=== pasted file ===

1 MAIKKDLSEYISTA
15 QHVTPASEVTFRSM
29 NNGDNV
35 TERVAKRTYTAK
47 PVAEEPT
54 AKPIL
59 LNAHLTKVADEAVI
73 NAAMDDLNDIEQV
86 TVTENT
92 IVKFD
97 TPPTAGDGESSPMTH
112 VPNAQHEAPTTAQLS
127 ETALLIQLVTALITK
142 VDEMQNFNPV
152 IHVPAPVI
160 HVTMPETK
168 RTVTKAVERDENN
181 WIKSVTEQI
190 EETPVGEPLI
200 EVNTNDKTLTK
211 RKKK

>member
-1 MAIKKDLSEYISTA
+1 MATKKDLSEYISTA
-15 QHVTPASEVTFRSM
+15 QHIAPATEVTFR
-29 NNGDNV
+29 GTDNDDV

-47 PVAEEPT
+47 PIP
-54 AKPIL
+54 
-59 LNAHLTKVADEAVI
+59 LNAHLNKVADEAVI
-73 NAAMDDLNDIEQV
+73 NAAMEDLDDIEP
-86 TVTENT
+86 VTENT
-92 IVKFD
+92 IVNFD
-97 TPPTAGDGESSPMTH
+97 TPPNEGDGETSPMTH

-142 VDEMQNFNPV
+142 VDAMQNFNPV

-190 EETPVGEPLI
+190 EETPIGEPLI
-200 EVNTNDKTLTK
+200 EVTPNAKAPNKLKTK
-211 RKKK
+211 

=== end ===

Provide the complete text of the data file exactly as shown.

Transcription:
1 MAIKKDLSEYISTA
15 QHVTPASEVTFRSM
29 NNGDNV
35 TERVAKRTYTAK
47 PVAEEPT
54 AKPIL
59 LNAHLTKVADEAVI
73 NAAMDDLNDIEQV
86 TVTENT
92 IVKFD
97 TPPTAGDGESSPMTH
112 VPNAQHEAPTTAQLS
127 ETALLIQLVTALITK
142 VDEMQNFNPV
152 IHVPAPVI
160 HVTMPETK
168 RTVTKAVERDENN
181 WIKSVTEQI
190 EETPVGEPLI
200 EVNTNDKTLTK
211 RKKK

>member
-1 MAIKKDLSEYISTA
+1 MATKKDLSEYISTA
-15 QHVTPASEVTFRSM
+15 QHIAPATEVTFR
-29 NNGDNV
+29 GTDNDDV

-47 PVAEEPT
+47 PIP
-54 AKPIL
+54 
-59 LNAHLTKVADEAVI
+59 LNAHLNKVADEAVI
-73 NAAMDDLNDIEQV
+73 NAAMEDLDDIEP
-86 TVTENT
+86 VTENT
-92 IVKFD
+92 IVNFD
-97 TPPTAGDGESSPMTH
+97 TPPNEGDGETSPMTH

-142 VDEMQNFNPV
+142 VDAMQNFNPV

-190 EETPVGEPLI
+190 EETPIGEPLI
-200 EVNTNDKTLTK
+200 EVTPNAKAPNKLKTK
-211 RKKK
+211 